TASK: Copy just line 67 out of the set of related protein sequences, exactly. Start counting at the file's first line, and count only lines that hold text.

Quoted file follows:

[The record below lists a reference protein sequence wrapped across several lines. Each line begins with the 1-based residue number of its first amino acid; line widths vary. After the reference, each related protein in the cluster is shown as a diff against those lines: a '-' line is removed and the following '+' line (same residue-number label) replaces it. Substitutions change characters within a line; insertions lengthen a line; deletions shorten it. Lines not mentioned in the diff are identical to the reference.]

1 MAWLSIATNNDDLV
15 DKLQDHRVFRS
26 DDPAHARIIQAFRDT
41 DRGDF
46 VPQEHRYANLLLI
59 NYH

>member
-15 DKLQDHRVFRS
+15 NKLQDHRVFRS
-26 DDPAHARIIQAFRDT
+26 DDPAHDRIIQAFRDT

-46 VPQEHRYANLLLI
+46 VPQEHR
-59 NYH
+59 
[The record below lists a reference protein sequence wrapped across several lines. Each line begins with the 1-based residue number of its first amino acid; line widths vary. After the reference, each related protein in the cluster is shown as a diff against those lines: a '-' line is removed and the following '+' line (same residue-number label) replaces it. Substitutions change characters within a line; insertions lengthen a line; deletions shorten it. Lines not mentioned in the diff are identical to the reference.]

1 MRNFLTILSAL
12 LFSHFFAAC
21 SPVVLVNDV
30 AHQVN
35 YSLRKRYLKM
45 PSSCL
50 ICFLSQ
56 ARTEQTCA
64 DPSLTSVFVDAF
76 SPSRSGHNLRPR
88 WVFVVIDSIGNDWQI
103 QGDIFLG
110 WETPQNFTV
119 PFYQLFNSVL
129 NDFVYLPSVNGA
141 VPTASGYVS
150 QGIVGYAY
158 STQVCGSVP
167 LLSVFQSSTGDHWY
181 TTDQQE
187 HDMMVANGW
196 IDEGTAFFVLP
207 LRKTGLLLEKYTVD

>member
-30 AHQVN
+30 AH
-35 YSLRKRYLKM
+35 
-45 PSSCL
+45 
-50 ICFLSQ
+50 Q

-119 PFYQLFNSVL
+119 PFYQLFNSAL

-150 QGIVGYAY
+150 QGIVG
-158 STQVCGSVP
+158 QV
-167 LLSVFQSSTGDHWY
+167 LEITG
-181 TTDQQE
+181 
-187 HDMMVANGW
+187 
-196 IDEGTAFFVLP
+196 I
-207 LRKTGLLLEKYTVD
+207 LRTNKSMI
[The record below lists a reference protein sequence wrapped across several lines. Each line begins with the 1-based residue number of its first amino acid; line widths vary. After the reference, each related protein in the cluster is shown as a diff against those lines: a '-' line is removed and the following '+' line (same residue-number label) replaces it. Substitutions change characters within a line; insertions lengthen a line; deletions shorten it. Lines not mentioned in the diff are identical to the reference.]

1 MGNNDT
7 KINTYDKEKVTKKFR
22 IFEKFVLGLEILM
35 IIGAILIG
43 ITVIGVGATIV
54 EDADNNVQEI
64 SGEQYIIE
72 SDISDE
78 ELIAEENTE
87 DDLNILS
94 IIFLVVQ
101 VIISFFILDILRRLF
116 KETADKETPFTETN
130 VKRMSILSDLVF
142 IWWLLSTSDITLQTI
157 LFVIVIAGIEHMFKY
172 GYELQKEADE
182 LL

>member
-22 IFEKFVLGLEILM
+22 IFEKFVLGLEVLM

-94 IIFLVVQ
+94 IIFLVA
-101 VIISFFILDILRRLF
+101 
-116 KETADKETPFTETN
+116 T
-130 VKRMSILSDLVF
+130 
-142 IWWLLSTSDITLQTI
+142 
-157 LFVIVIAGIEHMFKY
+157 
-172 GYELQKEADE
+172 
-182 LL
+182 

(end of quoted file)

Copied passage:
1 MGNNDT